In every single divorce case that I help with, one of the questions that I ask is this:
“On a scale of 1 to 10, how ready are you to be divorced?”
It is rare that I get the same number from both spouses. It’s more likely that the spouses are in very different places.
One has informed the other some version of this message: I want to get a divorce. I’ve been thinking about it for a long time and I’m not taking this lightly. I’ve tried to make this work, and although I really don’t want to hurt you, I just can’t do this anymore.
The spouse learning this message is usually not completely blindsided, but they are usually not aware that things have gotten this bad. They feel surprised and often desperate to change their spouse’s mind. There are lots of questions about why, and how this could have happened. Can’t we work on this?
I get this question ALL. THE. TIME.: “Why does he/she seem fine with this? Why are they fine walking away from the family without any emotion at all?”
To the second spouse, it seems sudden… abrupt. Emotionless.
In reality, the spouse who has initiated the divorce has gone through months (if not years) of soul searching, trying to make it work. Once they finally decided that a divorce was inevitable for them, it took a number of months to figure out how to tell their spouse.
Here’s the key: The spouse who announces that there will be a divorce is MONTHS, if not years ahead of the other spouse in the grieving process.
The spouse receiving the news feels like a puddle of emotion on the floor. While the spouse delivering the information may feel like they’ve finally gotten something off their chest they were holding onto for an eternity.
All of these dynamics make for a challenging line for everyone to walk. Personally, this is why I believe that having a neutral Divorce MHP (mental health professional) / communication coach can be so helpful. However, here are some key things to remember if you find yourself in this situation:
- If you are the spouse initiating the divorce:
- Your partner may need some time to fully understand where you are in this process – that you have invested lots of time and thought into this and that you aren’t changing your mind. Be clear about your decision.
- Be patient as your spouse comes up to speed and has time to adjust to this new future they will have. Their whole life is about to change, and they didn’t choose that. It’s okay, and it can be a positive change, but patience is the order of the day.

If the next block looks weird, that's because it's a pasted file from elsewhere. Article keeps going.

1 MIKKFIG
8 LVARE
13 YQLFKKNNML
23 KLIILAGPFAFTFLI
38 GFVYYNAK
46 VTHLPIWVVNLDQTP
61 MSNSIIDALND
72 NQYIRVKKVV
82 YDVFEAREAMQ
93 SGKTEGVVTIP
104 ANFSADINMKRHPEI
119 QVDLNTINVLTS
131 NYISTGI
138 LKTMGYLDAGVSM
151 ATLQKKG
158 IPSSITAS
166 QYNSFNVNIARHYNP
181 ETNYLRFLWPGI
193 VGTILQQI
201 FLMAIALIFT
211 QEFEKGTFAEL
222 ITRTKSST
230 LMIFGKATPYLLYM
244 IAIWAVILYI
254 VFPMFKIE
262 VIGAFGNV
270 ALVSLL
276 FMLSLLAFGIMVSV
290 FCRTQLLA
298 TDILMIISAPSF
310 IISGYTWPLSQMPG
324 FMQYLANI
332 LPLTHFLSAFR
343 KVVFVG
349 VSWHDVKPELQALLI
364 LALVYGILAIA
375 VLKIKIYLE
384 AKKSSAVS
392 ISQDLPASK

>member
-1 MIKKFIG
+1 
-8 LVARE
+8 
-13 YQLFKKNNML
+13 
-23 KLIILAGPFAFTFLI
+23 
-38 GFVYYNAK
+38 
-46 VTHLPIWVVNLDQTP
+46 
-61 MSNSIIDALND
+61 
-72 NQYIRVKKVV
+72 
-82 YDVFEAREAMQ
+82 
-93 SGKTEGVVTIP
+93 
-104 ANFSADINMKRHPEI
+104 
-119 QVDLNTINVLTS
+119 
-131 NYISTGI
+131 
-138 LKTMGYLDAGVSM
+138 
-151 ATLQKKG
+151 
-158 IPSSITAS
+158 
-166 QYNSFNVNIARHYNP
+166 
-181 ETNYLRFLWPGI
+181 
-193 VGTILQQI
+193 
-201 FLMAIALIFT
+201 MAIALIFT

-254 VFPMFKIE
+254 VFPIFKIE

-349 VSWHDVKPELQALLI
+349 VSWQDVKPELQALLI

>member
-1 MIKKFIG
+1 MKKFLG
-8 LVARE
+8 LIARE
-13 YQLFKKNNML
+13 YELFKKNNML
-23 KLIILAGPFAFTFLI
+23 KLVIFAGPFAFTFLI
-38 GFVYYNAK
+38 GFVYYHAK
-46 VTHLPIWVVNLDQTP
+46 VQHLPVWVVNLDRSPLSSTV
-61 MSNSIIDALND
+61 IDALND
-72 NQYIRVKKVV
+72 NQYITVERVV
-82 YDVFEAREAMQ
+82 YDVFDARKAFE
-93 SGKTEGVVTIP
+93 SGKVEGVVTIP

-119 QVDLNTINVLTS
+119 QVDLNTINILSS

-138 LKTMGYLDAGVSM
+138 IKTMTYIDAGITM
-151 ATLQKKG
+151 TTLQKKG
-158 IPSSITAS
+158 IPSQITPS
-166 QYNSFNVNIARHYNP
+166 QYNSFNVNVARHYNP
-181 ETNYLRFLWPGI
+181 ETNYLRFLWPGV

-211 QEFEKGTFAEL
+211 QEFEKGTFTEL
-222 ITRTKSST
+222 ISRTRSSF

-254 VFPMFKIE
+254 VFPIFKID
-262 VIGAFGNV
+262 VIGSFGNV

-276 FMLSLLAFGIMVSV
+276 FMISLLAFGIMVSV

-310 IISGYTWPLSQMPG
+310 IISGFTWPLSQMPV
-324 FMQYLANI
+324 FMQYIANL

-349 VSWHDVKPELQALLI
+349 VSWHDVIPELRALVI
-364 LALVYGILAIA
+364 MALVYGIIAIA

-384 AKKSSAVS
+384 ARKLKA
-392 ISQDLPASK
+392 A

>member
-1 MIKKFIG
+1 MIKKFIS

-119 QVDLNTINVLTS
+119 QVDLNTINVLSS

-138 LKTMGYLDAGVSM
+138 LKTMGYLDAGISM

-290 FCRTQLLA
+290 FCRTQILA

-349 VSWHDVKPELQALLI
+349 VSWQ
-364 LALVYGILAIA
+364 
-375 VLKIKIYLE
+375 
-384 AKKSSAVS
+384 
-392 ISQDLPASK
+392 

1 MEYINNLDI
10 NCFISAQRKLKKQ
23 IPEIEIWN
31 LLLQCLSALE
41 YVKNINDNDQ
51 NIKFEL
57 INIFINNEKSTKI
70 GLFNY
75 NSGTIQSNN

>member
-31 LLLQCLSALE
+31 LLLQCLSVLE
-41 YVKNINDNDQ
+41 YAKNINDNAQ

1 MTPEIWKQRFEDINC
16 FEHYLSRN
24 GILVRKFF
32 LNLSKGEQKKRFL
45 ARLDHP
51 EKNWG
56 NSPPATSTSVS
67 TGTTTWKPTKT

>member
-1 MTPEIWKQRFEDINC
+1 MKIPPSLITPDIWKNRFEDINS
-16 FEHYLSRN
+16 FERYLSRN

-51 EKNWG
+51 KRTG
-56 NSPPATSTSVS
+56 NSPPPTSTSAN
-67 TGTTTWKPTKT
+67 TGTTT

- If you have minor children, be very clear about your commitment to continuing to work together for the best of the children. Avoid conflict in front of them at (almost) all costs.
- Look into great options for working well together through divorce.
- If you are the spouse learning that you’ll be divorcing:
- Take time to grieve.
- Get some supports around you. Friends and family, therapist if needed, church community if that’s helpful.
- When you are ready, have openminded conversations with your spouse about how they’d like to move forward through the process.
- If you have minor children, avoid conflict in front of them at (almost) all costs.
- Try not to think of your spouse as a “monster” or a “villain” – that will make it VERY hard to make good choices as you move through the divorce process and decide things for your future.
Bottom line: this is an exceedingly stressful time for everyone. Even though it may look easier for one party… it’s not. They just did their grieving over a more prolonged period of time.
If you need help walking through the process, we can definitely help you out. Our specialties: Adjusting to Divorce and Conscious Uncoupling are two options to help you through Divorce, each addressing a different point in the process. Reach out. We can help.